public function isStarted()
    {
        return true;
    }

    /**
     * Queues a message.
     *
     * @param Swift_Mime_Message $message The message to store
     *
     * @return bool Whether the operation has succeeded
     */
    public function queueMessage(Swift_Mime_Message $message)
    {
        $serialized = serialize($message);
        $this->getMailProducer()->publish($serialized);
    }

    /**
     * Sends messages using the given transport instance.
     *
     * @param Swift_Transport $transport A transport instance
     * @param string[] $failedRecipients An array of failures by-reference
     *
     * @return int The number of sent emails
     */
    public function flushQueue(Swift_Transport $transport, &$failedRecipients = null)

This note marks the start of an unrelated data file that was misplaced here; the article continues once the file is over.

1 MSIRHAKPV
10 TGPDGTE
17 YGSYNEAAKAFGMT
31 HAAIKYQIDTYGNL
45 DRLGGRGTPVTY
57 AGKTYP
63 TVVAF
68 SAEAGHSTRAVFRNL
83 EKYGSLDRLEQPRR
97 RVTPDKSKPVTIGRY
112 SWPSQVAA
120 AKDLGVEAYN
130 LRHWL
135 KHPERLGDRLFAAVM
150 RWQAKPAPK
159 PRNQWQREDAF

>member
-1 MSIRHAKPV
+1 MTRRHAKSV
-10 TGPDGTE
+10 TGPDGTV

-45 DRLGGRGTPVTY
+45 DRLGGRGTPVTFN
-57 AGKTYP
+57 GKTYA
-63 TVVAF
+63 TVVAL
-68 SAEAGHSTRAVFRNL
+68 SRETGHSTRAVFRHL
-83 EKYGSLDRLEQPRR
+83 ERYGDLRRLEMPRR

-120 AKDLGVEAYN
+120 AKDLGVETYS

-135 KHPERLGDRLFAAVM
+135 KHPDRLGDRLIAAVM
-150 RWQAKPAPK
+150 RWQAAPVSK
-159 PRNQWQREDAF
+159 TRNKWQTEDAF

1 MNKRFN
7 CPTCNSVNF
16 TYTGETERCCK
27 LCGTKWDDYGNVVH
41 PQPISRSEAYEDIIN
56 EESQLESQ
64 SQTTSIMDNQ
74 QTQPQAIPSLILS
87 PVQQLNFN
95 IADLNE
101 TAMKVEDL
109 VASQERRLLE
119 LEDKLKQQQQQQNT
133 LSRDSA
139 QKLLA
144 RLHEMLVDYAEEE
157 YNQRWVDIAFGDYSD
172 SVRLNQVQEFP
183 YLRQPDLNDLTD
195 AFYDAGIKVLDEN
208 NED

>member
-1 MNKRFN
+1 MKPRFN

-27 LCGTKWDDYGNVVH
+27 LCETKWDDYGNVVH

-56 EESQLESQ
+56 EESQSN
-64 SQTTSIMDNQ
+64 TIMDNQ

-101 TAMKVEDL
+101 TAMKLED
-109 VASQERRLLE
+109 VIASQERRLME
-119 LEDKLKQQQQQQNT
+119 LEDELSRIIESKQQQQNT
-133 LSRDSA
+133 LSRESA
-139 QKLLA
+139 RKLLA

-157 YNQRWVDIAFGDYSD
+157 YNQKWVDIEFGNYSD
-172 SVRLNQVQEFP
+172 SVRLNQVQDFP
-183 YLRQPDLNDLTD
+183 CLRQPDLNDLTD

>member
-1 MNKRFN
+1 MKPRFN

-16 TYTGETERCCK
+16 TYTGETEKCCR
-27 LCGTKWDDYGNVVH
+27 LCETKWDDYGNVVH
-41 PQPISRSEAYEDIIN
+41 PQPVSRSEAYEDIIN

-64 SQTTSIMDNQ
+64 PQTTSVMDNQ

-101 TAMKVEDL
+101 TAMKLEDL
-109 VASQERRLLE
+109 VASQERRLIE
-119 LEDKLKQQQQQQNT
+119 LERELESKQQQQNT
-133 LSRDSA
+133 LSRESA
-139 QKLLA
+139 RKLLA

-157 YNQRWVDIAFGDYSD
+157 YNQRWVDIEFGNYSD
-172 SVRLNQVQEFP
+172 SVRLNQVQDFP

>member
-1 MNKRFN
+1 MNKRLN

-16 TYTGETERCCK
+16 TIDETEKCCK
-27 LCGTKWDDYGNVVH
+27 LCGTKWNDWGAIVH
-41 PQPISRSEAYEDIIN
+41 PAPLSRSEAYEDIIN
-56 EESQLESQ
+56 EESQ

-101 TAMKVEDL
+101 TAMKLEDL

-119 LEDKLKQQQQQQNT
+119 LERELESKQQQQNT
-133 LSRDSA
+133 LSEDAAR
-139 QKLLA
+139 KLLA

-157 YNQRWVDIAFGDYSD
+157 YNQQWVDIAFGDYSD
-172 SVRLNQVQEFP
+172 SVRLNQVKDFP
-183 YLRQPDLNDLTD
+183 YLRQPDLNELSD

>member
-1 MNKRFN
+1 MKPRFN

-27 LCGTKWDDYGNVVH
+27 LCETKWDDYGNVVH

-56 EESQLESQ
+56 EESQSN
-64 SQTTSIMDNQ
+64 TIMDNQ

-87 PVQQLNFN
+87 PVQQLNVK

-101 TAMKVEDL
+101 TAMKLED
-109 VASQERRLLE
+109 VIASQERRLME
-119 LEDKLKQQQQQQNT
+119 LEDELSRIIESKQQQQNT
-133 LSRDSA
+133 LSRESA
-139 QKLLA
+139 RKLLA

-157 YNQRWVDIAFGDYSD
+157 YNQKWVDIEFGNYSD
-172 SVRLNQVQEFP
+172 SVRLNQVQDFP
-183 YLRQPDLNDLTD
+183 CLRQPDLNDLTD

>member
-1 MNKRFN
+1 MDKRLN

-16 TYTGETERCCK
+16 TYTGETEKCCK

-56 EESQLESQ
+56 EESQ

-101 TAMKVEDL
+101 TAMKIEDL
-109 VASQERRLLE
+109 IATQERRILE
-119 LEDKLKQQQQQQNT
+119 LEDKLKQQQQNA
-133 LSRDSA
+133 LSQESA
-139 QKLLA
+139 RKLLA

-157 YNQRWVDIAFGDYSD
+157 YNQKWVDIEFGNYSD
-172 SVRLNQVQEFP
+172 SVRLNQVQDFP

{
        return $this->getConsumer()->consume($this->getMessageLimit());
    }

    protected function getConsumer() {
        return $this->container->get('old_sound_rabbit_mq.mails_queue_consumer');
    }


    protected function getMailProducer() {
        return $this->container->get('old_sound_rabbit_mq.mails_queue_producer');
    }
}

 

Now that the PHP is written, let's declare it as a service in your service.xml file.

<?xml version="1.0" ?>

<container xmlns="http://symfony.com/schema/dic/services"
    xmlns:xsi="http://www.w3.org/2001/XMLSchema-instance"
    xsi:schemaLocation="http://symfony.com/schema/dic/services http://symfony.com/schema/dic/services/services-1.0.xsd">

    <parameters>
        <parameter key="email_consumer_class">AppBundle\Consumer\EmailConsumer</parameter>
    </parameters>

    <services>